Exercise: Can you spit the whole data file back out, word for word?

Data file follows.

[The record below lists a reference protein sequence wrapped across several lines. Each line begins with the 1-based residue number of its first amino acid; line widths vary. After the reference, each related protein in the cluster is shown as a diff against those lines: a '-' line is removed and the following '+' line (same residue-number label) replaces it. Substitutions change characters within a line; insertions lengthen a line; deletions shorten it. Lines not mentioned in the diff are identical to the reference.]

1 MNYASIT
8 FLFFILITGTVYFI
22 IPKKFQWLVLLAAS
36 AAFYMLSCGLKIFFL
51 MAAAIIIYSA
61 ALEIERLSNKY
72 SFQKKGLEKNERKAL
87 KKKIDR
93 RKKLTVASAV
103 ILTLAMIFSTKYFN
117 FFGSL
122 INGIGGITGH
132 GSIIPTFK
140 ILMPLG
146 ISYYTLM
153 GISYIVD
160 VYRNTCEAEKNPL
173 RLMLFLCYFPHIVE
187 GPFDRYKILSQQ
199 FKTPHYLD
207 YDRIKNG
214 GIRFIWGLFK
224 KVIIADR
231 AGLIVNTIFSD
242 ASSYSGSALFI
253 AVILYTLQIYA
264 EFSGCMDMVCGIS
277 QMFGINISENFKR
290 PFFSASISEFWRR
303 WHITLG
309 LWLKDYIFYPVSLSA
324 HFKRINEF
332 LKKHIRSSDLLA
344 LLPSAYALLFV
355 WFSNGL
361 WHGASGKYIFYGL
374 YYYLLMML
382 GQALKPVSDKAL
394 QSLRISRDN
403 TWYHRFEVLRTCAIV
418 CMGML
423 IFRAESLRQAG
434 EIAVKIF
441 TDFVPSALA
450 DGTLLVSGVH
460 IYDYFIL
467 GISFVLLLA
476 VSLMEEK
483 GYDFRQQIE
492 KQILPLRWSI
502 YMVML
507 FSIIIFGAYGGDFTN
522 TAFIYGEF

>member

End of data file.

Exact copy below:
[The record below lists a reference protein sequence wrapped across several lines. Each line begins with the 1-based residue number of its first amino acid; line widths vary. After the reference, each related protein in the cluster is shown as a diff against those lines: a '-' line is removed and the following '+' line (same residue-number label) replaces it. Substitutions change characters within a line; insertions lengthen a line; deletions shorten it. Lines not mentioned in the diff are identical to the reference.]

1 MNYASIT
8 FLFFILITGTVYFI
22 IPKKFQWLVLLAAS
36 AAFYMLSCGLKIFFL
51 MAAAIIIYSA
61 ALEIERLSNKY
72 SFQKKGLEKNERKAL
87 KKKIDR
93 RKKLTVASAV
103 ILTLAMIFSTKYFN
117 FFGSL
122 INGIGGITGH
132 GSIIPTFK
140 ILMPLG
146 ISYYTLM
153 GISYIVD
160 VYRNTCEAEKNPL
173 RLMLFLCYFPHIVE
187 GPFDRYKILSQQ
199 FKTPHYLD
207 YDRIKNG
214 GIRFIWGLFK
224 KVIIADR
231 AGLIVNTIFSD
242 ASSYSGSALFI
253 AVILYTLQIYA
264 EFSGCMDMVCGIS
277 QMFGINISENFKR
290 PFFSASISEFWRR
303 WHITLG
309 LWLKDYIFYPVSLSA
324 HFKRINEF
332 LKKHIRSSDLLA
344 LLPSAYALLFV
355 WFSNGL
361 WHGASGKYIFYGL
374 YYYLLMML
382 GQALKPVSDKAL
394 QSLRISRDN
403 TWYHRFEVLRTCAIV
418 CMGML
423 IFRAESLRQAG
434 EIAVKIF
441 TDFVPSALA
450 DGTLLVSGVH
460 IYDYFIL
467 GISFVLLLA
476 VSLMEEK
483 GYDFRQQIE
492 KQILPLRWSI
502 YMVML
507 FSIIIFGAYGGDFTN
522 TAFIYGEF

>member